6 STRATEGIES FOR A SUCCESSFUL FIRST-CONTACT EMAIL
by Sara Galluccio
A few weeks ago I was looking for other translators’ cooperation for a project regarding some sort of joint work I had in mind. After some time surfing the web I found the ones I liked the most and tried to reach them via email. Since I had chosen my recipients carefully, my aim was to attract their attention and, possibly, get a positive answer. I just didn’t want to send random emails, as I thought that would lower my chances to be seriously considered from the ones I was interested in.
In my previous job I happened to receive emails from wannabe suppliers advertising their goods or services: I clearly remember that the ones that sounded too generical and impersonal, rather than making me curious, somehow bothered me. In the end, the point was: if you really want to work with me, why don’t you spend a few minutes trying to catch my attention?
It is obviously a quick and easy solution to prepare a single email and send it out to different people or companies. But it’s not THE solution, and might prove self-defeating instead.
So let’s go through some strategies to introduce ourselves in a professional way and increase our chances to reach our goal:
As a recipient, would you appreciate an email that is clearly sent to tons of addressees – sometimes even in blank copy! – and so generical to sound almost like mere advertising? Newsletters have a different netiquette and it’s ok to send them to multiple recipients. But for a first contact email, aimed at finding new clients or fellow workers, that might not be the right approach.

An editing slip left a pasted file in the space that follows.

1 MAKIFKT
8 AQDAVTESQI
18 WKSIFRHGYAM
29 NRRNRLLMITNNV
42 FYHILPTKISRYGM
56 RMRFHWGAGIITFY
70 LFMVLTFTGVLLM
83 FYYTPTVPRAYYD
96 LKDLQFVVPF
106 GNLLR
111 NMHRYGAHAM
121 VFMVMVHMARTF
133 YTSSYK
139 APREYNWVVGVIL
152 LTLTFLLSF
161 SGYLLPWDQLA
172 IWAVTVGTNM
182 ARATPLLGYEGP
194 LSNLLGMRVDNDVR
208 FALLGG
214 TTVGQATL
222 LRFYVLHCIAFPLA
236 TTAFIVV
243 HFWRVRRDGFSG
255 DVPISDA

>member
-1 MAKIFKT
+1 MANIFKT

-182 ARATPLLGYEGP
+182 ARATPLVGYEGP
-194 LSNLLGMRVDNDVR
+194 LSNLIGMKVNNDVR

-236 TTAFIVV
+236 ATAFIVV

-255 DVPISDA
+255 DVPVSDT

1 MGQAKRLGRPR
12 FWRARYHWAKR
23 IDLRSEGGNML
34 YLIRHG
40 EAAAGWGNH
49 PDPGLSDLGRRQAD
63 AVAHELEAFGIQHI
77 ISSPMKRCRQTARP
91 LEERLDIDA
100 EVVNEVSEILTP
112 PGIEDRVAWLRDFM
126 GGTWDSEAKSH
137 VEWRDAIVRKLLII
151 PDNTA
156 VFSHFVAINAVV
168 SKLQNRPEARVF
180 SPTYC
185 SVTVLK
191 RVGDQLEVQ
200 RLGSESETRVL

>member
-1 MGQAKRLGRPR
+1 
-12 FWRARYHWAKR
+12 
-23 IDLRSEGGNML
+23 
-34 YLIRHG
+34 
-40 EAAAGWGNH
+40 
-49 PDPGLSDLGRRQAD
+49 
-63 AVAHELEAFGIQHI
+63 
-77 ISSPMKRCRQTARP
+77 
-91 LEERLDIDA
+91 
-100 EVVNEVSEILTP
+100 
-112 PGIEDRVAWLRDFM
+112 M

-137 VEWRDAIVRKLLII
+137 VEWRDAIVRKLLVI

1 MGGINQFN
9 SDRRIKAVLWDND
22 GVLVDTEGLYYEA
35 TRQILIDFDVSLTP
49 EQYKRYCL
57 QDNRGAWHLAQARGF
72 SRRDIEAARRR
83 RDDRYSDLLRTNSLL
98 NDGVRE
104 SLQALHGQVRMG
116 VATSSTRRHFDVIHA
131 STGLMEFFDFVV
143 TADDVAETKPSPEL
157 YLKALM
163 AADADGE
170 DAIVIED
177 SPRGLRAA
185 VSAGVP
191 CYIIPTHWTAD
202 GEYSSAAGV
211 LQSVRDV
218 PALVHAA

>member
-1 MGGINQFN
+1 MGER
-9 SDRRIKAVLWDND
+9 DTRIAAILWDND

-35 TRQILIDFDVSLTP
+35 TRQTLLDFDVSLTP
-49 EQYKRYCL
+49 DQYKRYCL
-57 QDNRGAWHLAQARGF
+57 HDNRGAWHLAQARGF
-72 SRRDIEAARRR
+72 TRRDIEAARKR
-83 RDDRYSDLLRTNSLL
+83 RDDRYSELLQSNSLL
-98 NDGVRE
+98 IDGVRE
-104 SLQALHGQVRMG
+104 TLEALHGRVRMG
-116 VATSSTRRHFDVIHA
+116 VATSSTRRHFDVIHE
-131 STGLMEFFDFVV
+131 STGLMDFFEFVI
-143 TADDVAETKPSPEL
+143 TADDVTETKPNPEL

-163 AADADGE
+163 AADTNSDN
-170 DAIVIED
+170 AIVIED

It is perfectly fine to dash off an outline of our message: it helps saving time and, above all, lowers the risk to forget some piece of information here and there. We can consider preparing a short note where we explain who we are, what we do, our strengths and so on.
Once our basis is ready, let’s try not to thwart our efforts falling into the copy-and-paste temptation: we’d better have a look to see if all the info provided are interesting to that single recipient and, if necessary, adjust our contents by highlighting some experiences or even deleting others, depending on the interests and needs of the addressee.
If we are really interested in the person(s) we’re trying to reach, we should spend some time on their website to go into the details of what they do, the services or products they provide, and show them that we can really suit their needs. It’s not hard to make them understand that our email wasn’t randomly sent: we just need to mention their name in our greetings (no “Dear Sirs” allowed!), refer to something we’ve found on their website or to some special part of their work, to make them understand we really know what it is about. They’ll probably appreciate the fact that we were really looking for them, and they won’t feel like “just one of the recipients”.
While trying not to sound like spam, once our text is ready, it is advisable to find a subject that is short and easy, but attractive at the same time. A few words, when well-chosen, are more than enough: “Collaboration proposal” or “Contact request for a possible collaboration” are just two examples. The important thing is to excite curiosity without promising too much – which may lower our trustworthiness.
We should never forget that style and form are also extremely important, especially if we are writing in our mother tongue, which we are expected to have a perfect command of. Interesting contents will not survive a very bad language, full of grammar mistakes, misprints, and so on. We are professionals, and we must be able to introduce ourselves as such. Also, pay attention not to misspell the client (or Company’s) name. Contrary to what it may seem, it is not a detail at all!
What about you? Have you got any special trick to impress your readers and catch their attention? Feel free to share it below!
Sara Galluccio - Editorial translator from English and Spanish into Italian, tireless reader, newbie to blogging. Fond of travelling, nature, sport, food and wine. A real animal lover and in a weird relationship with technology, she hates wasting time and can’t wait for teleporting to be part of her everyday life. The World of her dreams is based on the respectfulness of all the living creatures inhabiting it.
"A different language is a different vision of life." Federico Fellini